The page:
For the lining, cut two pieces of the striped fabric 11 1/4" x 9 1/2" (yes, the lining is slightly shorter than the outside, to make a better fit). I love to use interfacing, so I applied light-weight fusible interfacing to both lining pieces.

To assemble the sleeve, start by machine-basting the pocket onto the lower edge of the front piece, and machine-baste the buttonhole flap onto top center of the back piece.


     

Now, layer one piece of lining on top of each outer piece. Sew the piece together along the top edge ONLY. Flip the lining up, and press the seam flat. Your fabrics should now look like the picture below. The front is on the left, the back is on the right.

     

Now flip the back section onto the top section, right sides together, and pin them together. Sew all around all four sides, leaving a 4" section unsewn in the bottom of the lining, for turning. After sewing, trim off excess fabric from the corners, and turn the sleeve right-side-out.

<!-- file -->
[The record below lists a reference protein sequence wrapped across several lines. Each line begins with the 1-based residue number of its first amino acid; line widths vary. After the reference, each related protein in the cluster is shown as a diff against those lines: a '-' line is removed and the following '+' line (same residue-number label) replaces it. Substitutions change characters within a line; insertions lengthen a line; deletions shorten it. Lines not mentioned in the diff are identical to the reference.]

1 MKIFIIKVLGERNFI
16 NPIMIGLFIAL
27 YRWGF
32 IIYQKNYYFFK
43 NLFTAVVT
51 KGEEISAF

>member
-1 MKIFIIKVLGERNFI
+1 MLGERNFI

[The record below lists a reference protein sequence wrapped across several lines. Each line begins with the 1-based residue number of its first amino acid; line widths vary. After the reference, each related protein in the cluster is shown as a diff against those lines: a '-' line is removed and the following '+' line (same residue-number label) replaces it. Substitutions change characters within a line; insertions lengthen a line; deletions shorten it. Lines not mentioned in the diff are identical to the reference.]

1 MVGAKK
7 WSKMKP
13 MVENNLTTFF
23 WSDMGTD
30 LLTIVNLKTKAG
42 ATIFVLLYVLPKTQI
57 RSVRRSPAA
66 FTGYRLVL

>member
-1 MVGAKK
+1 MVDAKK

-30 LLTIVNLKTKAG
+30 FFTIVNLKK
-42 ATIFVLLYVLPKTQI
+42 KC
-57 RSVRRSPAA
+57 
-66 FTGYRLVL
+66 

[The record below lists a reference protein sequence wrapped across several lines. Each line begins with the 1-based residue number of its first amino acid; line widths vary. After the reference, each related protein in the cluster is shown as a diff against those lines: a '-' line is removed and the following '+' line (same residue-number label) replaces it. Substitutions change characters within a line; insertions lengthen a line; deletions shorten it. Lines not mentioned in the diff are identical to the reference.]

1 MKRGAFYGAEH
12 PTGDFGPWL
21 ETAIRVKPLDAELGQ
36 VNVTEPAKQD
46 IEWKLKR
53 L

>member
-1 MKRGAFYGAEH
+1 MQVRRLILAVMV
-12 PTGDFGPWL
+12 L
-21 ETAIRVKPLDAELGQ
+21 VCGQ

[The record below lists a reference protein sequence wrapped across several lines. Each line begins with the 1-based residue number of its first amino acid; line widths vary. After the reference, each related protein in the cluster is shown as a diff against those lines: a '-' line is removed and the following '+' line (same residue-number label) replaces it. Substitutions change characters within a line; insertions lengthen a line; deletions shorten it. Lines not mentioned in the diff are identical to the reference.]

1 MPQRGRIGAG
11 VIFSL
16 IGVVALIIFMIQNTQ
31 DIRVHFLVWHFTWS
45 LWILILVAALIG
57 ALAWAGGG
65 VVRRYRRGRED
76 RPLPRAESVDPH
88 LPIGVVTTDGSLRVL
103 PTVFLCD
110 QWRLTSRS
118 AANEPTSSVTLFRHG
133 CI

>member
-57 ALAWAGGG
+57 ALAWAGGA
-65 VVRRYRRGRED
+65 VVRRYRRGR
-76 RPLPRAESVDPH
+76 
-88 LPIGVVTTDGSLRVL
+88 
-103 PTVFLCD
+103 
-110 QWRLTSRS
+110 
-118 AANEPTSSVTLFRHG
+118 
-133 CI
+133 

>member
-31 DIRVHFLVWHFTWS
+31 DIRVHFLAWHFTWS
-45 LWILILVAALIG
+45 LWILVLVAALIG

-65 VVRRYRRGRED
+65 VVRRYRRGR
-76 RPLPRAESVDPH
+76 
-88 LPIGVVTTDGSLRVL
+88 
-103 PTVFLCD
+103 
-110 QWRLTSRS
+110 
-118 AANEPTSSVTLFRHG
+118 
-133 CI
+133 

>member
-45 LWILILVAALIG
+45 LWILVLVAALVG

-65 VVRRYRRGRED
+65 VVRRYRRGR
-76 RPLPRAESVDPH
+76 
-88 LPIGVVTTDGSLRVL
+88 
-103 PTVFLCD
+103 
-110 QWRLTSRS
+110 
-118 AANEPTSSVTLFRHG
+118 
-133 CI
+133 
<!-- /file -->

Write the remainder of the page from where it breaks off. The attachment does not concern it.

Fold in the raw edges of the opening and press. Sew the opening closed, very close to the edge of the fabric.

     

Now just push the lining into the sleeve and smooth it out. Press the whole thing well, then top-stitch 1/4" from the edge. Sew on your button, and you are DONE!! Great job!

     



     



     

6 comments:

LimeRiot said...

Another great project you did for Master Craftsters, Leslie!

I really want to do something similar for my Mac book. The poor thing gets banged around so much. It needs a lovely case like this.

Thanks for the tute!

wendiek said...

Love that sleeve! Making a sleeve of your own isn't that hard but it is so more personal!

Isn't it so easy when your machine makes those buttonholes for you?? I love that feature a lot!

Thanks for sharing another great tutorial Leslie :-)

susan ab said...

ahhhhh!
i need an updated ipad to be worthy of a sleeve like that : )
SOOOO cheery and fun and, truly, it's mostly fun that i use my ipad for.
see you later on Words With Friends : )

iPad Mini Button Stickers said...

It looks amazing. I so love it! <3<3

Gram999 said...

I made one for me and several as gifts. I just wanted to say thank for the great pattern. Barb

Reema dsouza said...

Excellent record, continue in this way